Dental bridges have been used for decades to replace missing teeth and are still used today with great success. As you’d expect from the name, a dental bridge serves to bridge the gap between one or more missing teeth, with the bridge supported by natural teeth or implants on either side. While bridges are affordable and don’t require surgery, they are not as natural looking as implants and may require damaging adjacent teeth.
As a result, dental implants are the most logical way to replace a missing tooth, as they closely mimic natural teeth in form and function. Though implants can be more expensive than bridges and require surgery, they have fewer complications and can last a lifetime, while also preventing bone loss. Unlike a bridge, an implant doesn’t damage or strain other teeth.
Which solution is best for you, specifically?
That can only be determined with a dental examination, and by talking with your dentist about your needs and expectations, not to mention your budget. Generally speaking, a dental implant is the best solution for a missing tooth, but implants require surgery and can be more costly than bridges.
Bridges are still used with great success even though studies show implants can last a lifetime. Even with extensive long term success, tooth supported bridges inherently have more problems that dental implants over the long term.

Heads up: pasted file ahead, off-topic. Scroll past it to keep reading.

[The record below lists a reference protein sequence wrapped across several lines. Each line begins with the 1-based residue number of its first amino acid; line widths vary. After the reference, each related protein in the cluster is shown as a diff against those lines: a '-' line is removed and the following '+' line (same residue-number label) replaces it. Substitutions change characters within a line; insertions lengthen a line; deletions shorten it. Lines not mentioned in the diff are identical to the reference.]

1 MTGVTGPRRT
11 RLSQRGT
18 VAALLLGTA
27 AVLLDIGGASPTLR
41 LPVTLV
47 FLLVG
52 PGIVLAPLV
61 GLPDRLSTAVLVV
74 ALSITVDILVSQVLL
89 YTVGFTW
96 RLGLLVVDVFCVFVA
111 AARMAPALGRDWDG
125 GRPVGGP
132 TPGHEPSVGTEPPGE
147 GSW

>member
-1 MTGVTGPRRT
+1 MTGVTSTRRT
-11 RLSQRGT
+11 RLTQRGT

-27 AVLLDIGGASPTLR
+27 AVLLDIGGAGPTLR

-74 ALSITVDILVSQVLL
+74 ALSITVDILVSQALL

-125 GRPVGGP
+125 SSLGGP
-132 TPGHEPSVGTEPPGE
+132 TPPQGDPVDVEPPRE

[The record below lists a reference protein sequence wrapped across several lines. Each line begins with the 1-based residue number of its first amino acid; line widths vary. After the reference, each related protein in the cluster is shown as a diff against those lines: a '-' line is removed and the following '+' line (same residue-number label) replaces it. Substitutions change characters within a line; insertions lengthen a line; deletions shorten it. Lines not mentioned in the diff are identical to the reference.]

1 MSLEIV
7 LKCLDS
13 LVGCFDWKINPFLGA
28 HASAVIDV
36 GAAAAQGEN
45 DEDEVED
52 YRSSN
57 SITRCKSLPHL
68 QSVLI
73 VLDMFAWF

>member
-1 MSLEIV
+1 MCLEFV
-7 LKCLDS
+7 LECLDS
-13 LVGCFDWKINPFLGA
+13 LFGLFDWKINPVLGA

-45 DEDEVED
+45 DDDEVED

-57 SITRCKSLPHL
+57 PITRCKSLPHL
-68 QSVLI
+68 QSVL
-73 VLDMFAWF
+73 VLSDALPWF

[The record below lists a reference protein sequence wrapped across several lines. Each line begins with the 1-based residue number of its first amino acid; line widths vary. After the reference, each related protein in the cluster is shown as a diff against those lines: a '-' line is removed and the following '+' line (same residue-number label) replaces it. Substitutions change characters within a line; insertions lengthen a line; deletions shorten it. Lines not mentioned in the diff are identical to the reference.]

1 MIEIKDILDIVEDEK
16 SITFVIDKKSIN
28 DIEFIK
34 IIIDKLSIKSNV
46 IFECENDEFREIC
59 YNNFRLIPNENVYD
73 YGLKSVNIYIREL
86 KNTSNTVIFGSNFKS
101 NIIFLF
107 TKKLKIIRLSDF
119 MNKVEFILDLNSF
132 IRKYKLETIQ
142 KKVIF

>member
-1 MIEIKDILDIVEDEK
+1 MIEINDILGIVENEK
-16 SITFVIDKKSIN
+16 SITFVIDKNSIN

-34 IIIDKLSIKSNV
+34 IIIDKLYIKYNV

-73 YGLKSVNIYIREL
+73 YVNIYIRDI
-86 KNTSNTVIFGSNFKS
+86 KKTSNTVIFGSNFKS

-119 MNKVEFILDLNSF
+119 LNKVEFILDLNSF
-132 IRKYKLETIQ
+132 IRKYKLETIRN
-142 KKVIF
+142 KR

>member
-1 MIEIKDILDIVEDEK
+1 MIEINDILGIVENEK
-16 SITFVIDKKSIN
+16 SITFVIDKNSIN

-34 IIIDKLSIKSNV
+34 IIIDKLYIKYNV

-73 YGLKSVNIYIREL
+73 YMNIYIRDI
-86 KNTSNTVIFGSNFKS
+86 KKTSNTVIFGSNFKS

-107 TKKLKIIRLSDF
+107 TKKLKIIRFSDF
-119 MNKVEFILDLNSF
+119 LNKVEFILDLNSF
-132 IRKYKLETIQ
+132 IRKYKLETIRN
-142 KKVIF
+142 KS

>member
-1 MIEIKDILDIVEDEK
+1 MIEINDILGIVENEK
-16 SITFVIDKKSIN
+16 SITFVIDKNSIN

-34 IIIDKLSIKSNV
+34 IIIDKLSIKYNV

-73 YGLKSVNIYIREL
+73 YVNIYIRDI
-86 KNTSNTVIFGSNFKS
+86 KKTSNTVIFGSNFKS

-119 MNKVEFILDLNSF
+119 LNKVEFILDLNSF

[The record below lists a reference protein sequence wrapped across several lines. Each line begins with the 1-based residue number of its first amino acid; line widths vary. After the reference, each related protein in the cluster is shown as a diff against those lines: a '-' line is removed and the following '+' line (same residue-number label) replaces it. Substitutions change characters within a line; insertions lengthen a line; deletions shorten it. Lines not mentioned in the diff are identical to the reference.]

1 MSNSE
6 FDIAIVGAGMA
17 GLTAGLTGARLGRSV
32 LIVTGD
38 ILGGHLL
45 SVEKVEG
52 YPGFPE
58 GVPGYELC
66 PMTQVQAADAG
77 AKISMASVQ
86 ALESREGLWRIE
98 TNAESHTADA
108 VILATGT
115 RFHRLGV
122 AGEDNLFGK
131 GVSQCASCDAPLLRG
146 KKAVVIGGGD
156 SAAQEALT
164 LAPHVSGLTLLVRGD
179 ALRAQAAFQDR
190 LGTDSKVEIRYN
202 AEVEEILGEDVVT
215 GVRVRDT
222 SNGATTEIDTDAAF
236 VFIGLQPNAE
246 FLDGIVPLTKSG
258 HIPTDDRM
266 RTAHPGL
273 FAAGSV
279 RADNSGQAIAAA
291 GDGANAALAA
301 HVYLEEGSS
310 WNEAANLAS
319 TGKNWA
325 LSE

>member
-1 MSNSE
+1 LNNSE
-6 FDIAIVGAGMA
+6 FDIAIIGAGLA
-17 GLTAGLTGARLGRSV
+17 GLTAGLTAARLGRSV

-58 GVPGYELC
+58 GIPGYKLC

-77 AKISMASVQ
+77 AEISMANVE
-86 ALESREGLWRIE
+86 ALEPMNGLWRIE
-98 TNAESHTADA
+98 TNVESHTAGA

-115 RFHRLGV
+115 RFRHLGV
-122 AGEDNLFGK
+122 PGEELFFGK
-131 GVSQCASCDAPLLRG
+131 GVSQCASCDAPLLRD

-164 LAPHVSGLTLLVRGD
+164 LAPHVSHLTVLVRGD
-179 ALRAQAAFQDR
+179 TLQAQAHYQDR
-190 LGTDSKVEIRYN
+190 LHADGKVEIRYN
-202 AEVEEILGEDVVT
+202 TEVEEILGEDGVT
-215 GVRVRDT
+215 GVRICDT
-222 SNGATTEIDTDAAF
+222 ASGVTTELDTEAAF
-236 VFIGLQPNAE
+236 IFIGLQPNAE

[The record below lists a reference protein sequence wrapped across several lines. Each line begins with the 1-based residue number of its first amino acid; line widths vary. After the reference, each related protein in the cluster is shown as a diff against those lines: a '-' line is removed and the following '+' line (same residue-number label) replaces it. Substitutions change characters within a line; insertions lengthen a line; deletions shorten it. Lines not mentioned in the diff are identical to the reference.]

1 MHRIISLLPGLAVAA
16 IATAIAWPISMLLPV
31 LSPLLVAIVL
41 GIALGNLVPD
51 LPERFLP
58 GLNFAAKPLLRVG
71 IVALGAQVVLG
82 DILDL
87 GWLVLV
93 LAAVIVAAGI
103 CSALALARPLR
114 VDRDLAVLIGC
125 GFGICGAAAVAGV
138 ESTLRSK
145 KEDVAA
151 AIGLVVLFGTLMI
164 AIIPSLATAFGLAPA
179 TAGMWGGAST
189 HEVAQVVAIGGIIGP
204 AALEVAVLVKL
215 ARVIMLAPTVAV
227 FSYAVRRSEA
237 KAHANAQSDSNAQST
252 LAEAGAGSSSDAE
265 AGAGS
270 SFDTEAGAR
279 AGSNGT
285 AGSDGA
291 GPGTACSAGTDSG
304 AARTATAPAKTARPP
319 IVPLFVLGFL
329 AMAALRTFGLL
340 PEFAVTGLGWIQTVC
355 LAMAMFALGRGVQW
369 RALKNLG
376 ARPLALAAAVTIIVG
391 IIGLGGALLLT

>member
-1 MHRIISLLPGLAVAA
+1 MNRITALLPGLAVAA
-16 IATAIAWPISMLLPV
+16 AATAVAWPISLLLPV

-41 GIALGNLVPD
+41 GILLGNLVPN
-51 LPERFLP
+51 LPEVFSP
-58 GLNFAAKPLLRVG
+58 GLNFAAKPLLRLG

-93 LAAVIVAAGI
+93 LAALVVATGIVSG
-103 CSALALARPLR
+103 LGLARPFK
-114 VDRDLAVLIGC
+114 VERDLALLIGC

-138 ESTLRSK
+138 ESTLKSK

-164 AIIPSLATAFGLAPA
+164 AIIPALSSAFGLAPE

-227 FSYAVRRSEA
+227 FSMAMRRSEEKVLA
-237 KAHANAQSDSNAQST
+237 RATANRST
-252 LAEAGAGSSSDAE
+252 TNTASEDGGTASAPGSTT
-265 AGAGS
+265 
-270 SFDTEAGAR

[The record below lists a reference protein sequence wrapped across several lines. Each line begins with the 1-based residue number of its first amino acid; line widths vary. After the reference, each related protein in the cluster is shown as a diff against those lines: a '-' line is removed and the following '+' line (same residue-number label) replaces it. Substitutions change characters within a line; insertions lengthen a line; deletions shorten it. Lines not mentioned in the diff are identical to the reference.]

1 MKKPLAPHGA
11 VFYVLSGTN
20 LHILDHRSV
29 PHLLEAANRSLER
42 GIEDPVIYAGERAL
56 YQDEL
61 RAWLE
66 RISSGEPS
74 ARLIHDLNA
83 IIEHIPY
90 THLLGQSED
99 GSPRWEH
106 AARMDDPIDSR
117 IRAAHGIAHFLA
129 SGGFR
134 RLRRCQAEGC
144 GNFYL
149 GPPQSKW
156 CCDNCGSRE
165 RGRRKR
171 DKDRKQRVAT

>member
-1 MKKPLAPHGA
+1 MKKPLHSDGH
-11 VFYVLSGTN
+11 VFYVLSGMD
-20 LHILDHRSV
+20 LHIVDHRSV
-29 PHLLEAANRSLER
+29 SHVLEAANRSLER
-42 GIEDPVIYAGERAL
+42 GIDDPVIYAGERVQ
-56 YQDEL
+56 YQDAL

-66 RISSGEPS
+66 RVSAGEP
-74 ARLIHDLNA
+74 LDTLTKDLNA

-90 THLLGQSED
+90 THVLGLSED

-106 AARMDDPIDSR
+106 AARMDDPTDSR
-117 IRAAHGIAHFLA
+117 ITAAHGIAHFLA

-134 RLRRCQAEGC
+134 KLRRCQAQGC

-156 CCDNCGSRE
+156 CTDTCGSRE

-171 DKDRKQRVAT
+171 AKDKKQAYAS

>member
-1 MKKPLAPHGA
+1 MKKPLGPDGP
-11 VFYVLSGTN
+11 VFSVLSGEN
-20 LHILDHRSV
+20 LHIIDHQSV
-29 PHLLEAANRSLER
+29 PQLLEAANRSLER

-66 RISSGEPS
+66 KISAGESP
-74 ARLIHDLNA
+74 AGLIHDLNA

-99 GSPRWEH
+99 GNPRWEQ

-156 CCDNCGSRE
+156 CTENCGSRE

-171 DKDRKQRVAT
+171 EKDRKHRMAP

Weigh The Pros And Cons
Both dental implants and bridges have their own pros and cons. Implants are usually the best solution if you’re missing one or more teeth because implants are a permanent solution, and the addition of implants can actually prevent or even reverse deterioration of your jaw bone. It is important to consider that implants do require surgery, cost about the same as bridges, and the process of getting implants is much longer than the process for getting a bridge.
The biggest advantage of bridges is that they are relatively inexpensive. Dental insurance policies usually have significant coverage for tooth supported bridges but it is important to remember that adjacent teeth must be damaged in the process of installation. A bridge may also put added strain on surrounding teeth, which can lead to additional dental issues.